‘Married to the landscape’: Photographing the Faroe Islands, where men outnumber women

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All images © Andrea Gjestvang

Andrea Gjestvang’s new book explores how masculinity morphes and survives in harsh farming and fishing communities – the toils and textures of brotherhood, flesh and land

Located halfway between Norway and Iceland, in the midst of the North Atlantic, the Faroe Islands are home to just 54,000 people. While many of this remote nation’s men follow their fathers into work at sea, Faroese women are increasingly being drawn abroad to study in European cities. More than half of those who leave never return, creating a gender deficit of around 2000 women – as much as 10 per cent among women of reproductive age. 

Andrea Gjestvang’s Atlantic Cowboy is a visual exploration of this reality, considering its impact on the future of the Faroe Islands and on the scores of unmarried men who call them home. Gjestvang has documented social issues in the northern hemisphere for more than a decade. Her projects have captured Norway’s oldest World War Two veterans, followed asylum seekers facing deportation and chronicled the lives of domestic abuse survivors. Across each, her images are both atmospheric and tender.

Fróði rests on a slaughtered whale during a grindadráp in Hvannasund, Faroe Islands. Grindadráp, the pilot whale hunt, is a tradition and part of the Faroese cultural identity. When fishing was poor, as in the 1930s, the pilot whale was what saved people from famine. Nowadays, whale is no longer part of the staple diet. © Andrea Gjestvang.

“You look out the window, you see the big mountains, and then on the wall in the living room there will be paintings of the same thing”

Gjestvang’s stories often relate, in some way, to her gender – but by 2014, she was ready to try something new. “I wanted to turn the camera towards men in some way, but I didn’t know how,” the photographer explains from her Oslo home. “Then I heard that there was a lack of women in the Faroe Islands.” Accustomed to the gender equality of Nordic countries – Iceland, Finland, Norway and Sweden have all reduced their economies’ gender gaps by between 80 and 90 per cent – the photographer was both surprised and intrigued by this apparent disparity.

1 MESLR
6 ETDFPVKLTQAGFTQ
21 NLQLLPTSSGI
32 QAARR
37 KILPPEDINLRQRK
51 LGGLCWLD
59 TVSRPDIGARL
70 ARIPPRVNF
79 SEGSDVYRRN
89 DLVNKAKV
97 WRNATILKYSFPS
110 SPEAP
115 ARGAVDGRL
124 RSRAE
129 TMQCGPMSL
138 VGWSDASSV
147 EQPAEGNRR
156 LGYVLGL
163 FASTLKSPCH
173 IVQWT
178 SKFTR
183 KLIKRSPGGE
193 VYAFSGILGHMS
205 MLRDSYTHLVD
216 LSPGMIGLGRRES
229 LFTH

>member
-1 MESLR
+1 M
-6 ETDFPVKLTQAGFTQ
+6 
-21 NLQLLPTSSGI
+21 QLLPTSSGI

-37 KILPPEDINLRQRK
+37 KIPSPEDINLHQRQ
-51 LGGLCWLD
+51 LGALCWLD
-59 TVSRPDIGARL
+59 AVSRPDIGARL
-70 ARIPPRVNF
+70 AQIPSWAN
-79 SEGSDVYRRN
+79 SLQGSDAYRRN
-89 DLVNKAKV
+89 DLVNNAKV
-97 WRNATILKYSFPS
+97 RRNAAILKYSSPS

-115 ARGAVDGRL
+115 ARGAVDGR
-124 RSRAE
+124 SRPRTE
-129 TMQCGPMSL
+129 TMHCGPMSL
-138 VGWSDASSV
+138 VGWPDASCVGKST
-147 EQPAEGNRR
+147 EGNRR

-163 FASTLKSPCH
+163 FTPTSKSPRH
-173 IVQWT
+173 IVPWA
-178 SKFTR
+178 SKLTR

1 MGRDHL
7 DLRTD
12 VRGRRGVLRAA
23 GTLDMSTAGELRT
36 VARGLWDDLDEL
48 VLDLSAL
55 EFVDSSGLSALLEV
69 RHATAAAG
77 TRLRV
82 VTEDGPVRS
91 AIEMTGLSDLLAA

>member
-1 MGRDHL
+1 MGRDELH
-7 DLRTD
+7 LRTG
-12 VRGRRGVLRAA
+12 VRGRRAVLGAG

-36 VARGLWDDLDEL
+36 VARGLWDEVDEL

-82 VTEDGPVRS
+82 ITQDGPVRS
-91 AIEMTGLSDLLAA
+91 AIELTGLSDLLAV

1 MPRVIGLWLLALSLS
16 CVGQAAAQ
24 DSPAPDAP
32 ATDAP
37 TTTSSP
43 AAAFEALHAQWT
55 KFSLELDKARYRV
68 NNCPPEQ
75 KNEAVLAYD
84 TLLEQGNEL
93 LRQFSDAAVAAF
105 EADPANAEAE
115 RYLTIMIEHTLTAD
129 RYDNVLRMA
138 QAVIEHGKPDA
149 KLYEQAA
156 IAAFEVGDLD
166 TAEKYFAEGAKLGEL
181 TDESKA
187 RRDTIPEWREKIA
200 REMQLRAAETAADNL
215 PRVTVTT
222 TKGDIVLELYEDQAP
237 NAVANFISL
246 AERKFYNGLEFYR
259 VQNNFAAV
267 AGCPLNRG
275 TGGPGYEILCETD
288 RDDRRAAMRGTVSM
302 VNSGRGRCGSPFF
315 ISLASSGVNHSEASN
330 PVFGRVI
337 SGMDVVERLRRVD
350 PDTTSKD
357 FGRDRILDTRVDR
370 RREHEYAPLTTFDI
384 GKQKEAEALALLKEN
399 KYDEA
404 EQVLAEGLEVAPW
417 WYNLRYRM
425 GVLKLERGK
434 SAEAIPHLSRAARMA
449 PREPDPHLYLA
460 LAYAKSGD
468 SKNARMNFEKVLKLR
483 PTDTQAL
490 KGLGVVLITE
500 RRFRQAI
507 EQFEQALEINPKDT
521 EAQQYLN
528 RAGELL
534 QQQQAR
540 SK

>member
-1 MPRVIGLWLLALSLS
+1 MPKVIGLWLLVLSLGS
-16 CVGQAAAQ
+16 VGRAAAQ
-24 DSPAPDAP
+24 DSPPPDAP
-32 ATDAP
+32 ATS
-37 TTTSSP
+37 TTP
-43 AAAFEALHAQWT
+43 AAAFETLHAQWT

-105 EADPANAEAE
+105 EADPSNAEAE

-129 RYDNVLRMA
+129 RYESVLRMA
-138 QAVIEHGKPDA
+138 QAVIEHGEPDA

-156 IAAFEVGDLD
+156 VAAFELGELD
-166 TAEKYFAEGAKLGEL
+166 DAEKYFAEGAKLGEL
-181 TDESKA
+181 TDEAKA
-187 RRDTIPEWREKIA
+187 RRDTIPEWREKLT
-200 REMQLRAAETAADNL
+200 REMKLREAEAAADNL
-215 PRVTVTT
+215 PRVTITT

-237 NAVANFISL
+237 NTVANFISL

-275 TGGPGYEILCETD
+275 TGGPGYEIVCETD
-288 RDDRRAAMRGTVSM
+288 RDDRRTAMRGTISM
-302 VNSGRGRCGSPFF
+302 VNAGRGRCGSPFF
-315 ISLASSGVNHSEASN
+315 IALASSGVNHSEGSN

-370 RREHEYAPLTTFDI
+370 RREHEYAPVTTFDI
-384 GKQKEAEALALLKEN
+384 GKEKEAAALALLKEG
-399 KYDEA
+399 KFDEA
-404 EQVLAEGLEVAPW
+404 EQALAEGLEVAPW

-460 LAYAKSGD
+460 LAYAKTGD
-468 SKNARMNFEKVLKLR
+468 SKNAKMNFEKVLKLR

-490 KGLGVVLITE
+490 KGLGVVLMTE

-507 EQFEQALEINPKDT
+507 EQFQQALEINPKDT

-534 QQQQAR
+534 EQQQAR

“I tried to be very open,” she says of her earliest visits to the Faroe Islands. “It’s not interesting to go somewhere and just confirm your own expectations.” During this time, the photographer drove aimlessly across the sprawling, empty landscapes without appointments or plans. Over time, she began to decipher the habits of the Faroese people. Many men, for instance, meet daily at the islands’ harbours, both to work and to socialise. Gradually, she was able to gain their trust.

View of the small town Vidareidi, which is the northern most settlement in the Faroe Islands on the island Vidoy. The houses are spread out over the evergreen valley, protected by high mountains on two sides. © Andrea Gjestvang.
Andrias (54) with his little white pet kitten outside his home, which he shares with his mother in Vidareidi. As a young man, Andrias went to Denmark to study to become a teacher, because his mother forbade him to go fishing. But after a few years he came home and bought his own boat. © Andrea Gjestvang.

Named in reference to a 15-year-old article by Firouz Gaini, an associate professor of anthropology at the University of the Faroe Islands, the pictures in Atlantic Cowboy reflect this trust. Portraits of men at work and play offer an insight into masculinity in constant flux. Younger generations grapple with their inability to form the traditional family units once so valued by their parents and grandparents. Meanwhile, older men attempt to adjust to a society in which the values on which their forefathers’ identities have been built – strength, courage, Christian morality and dedication to fishing which characterise the ‘Atlantic Cowboy’ – are increasingly pushed to the fringes.

“What I found both unique and touching is that when lacking their own little tribes, they seek other forms of companionships,” Gjestvang recalls of her time among Faroese men. In particular she remembers two brothers, 68-year-old Klæmint and 65-year-old Nicodemus, who, both unmarried, live together in their childhood home. Each day Klæmint goes to work as a fisherman while Nicodemus remains at home. When the younger man sees his brother’s boat returning to the harbour, he begins to cook their dinner: potatoes, whale meat and whale blubber, accompanied by a glass of milk.

This less traditional, though clearly dedicated, kind of familial relationship is mirrored many times in Atlantic Cowboy. Here, notes on Gjestvang’s subjects show how the dynamics of the Faroe Islands’ large, close knit families have been disrupted by women unsatisfied with the offerings of island life, and by men unwilling – or unable – to change. “You look out the window, you see the big mountains, and then on the wall in the living room there will be paintings of the same thing,” the photographer says of the homes of these Faroese men. “It’s almost like they are married to the landscape.”

Aadne and Jóannes together in their childhood home in Klaksvík. They are twin brothers and both unmarried. ''I prayed to God that I would find a wife'', says J óannes ''Maybe he didn't hear me.’' © Andrea Gjestvang.

Atlantic Cowboy by Andrea Gjestvang is out now (GOST)